Video and photos of China’s lunar rover mission
China’s robotic moon landing mission, which arrived there two months ago, has produced the digital era’s first high-resolution images from the lunar surface. But unlike NASA’s practice with its Mars rovers, Chinese officials have not produced any mosaics or panoramas from images taken by the Chang’e 3 lander or rover.
That task fell to amateurs.
Bunny Reboots: China Space Fans Cheer as Jade Rabbit Moon Rover Awakens, Tweets, Rolls Back into ActionPosted: February 13, 2014
“It’s alive!! The rabbit is still alive!! The rabbit’s awake!! It’s really awake!!”
wrote one user on weibo.
“Wake up darling baby…Billions of people are calling out to you!”
What, pray tell, were they speaking to? China’s Moon rover, of course.
The Jade Rabbit, named after the mythical pet of China’s Moon goddess, has captured the attention of millions in China.
The six-wheeled exploration vehicle is equipped with cutting-edge radars that allow it to study the Moon’s crust. Multiple cameras on the rover’s exterior allow it to photograph its surroundings and beam them back to Earth.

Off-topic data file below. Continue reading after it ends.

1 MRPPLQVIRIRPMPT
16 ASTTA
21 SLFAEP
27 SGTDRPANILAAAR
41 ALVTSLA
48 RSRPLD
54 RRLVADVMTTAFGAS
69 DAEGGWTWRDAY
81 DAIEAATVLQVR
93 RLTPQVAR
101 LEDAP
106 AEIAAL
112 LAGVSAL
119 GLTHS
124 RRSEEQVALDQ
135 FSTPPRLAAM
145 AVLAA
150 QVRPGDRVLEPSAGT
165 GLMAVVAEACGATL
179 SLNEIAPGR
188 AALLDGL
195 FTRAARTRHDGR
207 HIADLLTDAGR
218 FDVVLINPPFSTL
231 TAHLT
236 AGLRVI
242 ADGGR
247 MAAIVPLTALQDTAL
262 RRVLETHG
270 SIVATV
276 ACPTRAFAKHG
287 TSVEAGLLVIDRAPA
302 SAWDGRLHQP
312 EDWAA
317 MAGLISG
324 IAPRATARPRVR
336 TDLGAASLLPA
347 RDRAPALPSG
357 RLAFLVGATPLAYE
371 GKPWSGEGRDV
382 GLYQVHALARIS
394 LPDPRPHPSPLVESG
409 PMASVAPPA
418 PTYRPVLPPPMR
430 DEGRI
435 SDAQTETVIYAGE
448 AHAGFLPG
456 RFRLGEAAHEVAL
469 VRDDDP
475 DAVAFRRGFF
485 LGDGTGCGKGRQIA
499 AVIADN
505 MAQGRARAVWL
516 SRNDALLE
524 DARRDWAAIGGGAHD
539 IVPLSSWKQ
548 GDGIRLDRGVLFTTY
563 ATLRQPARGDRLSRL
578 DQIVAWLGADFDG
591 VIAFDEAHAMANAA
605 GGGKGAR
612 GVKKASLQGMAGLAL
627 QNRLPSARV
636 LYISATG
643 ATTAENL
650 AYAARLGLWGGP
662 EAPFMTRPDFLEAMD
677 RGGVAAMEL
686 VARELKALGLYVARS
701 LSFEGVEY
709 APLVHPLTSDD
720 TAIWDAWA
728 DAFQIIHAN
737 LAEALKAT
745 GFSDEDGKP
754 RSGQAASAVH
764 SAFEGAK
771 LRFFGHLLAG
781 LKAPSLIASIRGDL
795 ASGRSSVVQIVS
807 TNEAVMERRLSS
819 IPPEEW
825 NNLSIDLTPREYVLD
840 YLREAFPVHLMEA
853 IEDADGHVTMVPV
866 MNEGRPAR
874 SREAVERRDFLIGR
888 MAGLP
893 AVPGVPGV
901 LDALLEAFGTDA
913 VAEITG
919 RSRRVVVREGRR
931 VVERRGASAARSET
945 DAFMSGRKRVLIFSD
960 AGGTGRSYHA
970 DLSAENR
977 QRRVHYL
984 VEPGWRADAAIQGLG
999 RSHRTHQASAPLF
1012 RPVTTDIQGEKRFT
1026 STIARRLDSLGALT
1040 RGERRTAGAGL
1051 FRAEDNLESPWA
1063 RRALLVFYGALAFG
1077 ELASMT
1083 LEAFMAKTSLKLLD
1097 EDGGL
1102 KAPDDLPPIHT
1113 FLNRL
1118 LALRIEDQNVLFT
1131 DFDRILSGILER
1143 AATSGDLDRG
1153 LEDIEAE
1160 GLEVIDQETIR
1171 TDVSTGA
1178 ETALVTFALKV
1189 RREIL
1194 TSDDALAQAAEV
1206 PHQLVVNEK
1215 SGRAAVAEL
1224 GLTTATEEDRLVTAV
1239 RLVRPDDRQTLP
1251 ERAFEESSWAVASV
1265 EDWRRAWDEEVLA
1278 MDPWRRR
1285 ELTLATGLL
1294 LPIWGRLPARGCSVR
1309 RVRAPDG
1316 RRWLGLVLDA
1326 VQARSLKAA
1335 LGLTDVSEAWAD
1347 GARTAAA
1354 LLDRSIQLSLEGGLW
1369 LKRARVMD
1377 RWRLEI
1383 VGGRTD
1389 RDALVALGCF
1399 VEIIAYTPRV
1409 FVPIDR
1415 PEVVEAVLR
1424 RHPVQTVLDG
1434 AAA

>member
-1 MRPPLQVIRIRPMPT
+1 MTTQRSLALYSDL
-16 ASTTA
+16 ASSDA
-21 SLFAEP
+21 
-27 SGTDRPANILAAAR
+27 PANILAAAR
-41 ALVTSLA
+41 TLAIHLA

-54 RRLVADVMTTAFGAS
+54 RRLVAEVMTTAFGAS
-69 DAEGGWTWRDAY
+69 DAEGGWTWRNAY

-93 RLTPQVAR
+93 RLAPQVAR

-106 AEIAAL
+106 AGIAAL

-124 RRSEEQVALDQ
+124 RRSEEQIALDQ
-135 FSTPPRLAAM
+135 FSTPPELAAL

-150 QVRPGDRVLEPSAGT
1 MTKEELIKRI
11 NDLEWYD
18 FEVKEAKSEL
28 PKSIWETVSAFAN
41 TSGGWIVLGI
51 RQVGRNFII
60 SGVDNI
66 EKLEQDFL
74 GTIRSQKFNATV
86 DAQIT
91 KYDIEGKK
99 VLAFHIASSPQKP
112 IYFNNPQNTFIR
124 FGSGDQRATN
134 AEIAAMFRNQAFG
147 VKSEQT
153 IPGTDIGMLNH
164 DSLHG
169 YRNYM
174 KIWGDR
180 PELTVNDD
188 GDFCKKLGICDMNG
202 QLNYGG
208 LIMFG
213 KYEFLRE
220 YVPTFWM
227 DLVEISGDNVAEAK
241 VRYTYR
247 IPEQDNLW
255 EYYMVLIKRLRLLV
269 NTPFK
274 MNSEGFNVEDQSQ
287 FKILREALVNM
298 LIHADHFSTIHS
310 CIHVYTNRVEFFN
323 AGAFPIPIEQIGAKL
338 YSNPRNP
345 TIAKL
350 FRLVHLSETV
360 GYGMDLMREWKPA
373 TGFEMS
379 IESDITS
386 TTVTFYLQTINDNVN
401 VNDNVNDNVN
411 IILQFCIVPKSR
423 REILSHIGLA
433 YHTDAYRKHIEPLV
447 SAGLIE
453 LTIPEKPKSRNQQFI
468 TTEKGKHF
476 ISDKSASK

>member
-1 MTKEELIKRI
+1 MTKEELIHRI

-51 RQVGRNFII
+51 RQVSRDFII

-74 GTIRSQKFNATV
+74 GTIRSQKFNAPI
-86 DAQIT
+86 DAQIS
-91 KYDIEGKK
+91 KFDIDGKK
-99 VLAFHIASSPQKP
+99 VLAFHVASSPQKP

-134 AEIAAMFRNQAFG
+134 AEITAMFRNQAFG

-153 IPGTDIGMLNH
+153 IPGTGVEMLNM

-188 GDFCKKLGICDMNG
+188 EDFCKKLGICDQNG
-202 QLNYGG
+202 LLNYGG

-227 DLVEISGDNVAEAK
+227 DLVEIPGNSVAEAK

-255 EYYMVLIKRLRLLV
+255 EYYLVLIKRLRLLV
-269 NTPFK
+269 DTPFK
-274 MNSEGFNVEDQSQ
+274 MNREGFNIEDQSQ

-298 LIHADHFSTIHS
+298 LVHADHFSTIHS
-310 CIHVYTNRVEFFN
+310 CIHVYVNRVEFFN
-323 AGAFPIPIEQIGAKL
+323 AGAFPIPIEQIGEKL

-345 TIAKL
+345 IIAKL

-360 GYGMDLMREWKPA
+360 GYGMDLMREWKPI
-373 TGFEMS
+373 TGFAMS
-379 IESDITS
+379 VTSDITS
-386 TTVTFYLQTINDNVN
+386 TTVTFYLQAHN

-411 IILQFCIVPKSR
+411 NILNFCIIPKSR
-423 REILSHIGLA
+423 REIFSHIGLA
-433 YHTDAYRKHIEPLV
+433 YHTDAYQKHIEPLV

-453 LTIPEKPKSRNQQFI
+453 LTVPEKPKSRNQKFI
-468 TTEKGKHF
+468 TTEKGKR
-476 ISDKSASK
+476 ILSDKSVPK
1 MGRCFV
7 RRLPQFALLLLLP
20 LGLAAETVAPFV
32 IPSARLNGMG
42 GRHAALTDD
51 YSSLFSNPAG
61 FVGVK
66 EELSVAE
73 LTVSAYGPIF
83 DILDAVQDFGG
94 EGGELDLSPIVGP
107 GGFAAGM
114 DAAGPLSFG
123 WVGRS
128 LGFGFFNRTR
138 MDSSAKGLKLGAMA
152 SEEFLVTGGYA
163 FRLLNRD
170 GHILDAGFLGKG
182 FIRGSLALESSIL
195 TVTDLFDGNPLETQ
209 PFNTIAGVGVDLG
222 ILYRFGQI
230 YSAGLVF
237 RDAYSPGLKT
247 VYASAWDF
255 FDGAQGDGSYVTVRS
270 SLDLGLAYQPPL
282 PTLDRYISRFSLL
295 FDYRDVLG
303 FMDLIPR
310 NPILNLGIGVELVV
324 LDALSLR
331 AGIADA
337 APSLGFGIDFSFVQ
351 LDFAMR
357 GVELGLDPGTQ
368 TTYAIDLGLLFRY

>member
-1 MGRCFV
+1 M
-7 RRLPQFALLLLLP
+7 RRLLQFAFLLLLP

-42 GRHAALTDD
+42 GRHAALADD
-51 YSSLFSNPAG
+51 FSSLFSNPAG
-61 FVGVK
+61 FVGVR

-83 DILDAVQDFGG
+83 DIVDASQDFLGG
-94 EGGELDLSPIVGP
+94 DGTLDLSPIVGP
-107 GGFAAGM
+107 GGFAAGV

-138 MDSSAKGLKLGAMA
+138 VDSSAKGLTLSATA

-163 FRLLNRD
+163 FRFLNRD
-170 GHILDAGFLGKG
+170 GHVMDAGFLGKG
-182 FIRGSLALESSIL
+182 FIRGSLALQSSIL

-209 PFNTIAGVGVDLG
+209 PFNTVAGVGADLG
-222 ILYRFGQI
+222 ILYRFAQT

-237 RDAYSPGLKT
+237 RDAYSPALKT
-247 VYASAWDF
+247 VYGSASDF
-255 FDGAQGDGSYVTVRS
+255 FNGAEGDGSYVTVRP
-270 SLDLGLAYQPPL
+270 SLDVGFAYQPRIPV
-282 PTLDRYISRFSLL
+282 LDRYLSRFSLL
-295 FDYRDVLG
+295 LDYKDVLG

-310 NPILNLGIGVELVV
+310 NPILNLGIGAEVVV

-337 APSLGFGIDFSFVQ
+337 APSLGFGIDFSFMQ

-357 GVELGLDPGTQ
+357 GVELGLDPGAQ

BEIJING (AP) — Louise Watts reports: China on Saturday successfully carried out the world’s first soft landing of a space probe on the moon in nearly four decades, state media said, the next stage in an ambitious space program that aims to eventually put a Chinese astronaut on the moon.
The unmanned Chang’e 3 lander, named after a mythical Chinese goddess of the moon, touched down on Earth’s nearest neighbor following a 12-minute landing process.
The probe carried a six-wheeled moon rover called “Yutu,” or “Jade Rabbit,” the goddess’ pet. After landing Saturday evening on a fairly flat, Earth-facing part of the moon, the rover was slated to separate from the Chang’e eight hours later and embark on a three-month scientific exploration.
China will launch its first ever moon rover mission on Monday, state media said, as Beijing embarks on the latest stage in its ambitious space programme.
A rocket carrying the vehicle, named “Jade Rabbit” in a nod to Chinese folklore, will blast off at 1:30 am local time (Sunday 1730 GMT).
Official news agency Xinhua also confirmed the launch date, citing officials at the satellite launch centre in Sichuan province.
China offered a rare glimpse into its secretive space programme on Tuesday, displaying a model of a lunar rover that will explore the moon’s surface in an upcoming mission.
Beijing has ambitious space goals, including plans to send its first probe to land on the moon by the end of this year, state media reported in August.
The gold-coloured rover model, with six wheels and wing-like solar panels, attracted admiring crowds at the opening of the China International Industry Fair in Shanghai.